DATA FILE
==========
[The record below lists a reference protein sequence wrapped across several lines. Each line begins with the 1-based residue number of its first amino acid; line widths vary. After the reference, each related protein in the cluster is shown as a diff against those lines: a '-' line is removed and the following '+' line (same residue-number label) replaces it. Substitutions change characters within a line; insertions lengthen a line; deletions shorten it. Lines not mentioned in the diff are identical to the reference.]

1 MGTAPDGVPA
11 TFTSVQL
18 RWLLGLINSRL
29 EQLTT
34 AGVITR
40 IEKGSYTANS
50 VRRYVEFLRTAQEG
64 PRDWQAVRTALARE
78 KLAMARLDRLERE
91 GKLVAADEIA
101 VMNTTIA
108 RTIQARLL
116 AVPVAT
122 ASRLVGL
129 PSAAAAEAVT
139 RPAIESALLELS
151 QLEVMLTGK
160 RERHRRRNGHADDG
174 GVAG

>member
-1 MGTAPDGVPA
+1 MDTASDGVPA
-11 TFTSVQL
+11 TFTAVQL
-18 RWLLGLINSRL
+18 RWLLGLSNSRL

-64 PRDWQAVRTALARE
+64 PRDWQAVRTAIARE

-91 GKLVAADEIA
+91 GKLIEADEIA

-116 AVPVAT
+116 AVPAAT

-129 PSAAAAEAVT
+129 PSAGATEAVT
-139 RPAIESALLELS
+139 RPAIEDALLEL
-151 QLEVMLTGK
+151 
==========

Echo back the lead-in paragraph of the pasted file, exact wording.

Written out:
[The record below lists a reference protein sequence wrapped across several lines. Each line begins with the 1-based residue number of its first amino acid; line widths vary. After the reference, each related protein in the cluster is shown as a diff against those lines: a '-' line is removed and the following '+' line (same residue-number label) replaces it. Substitutions change characters within a line; insertions lengthen a line; deletions shorten it. Lines not mentioned in the diff are identical to the reference.]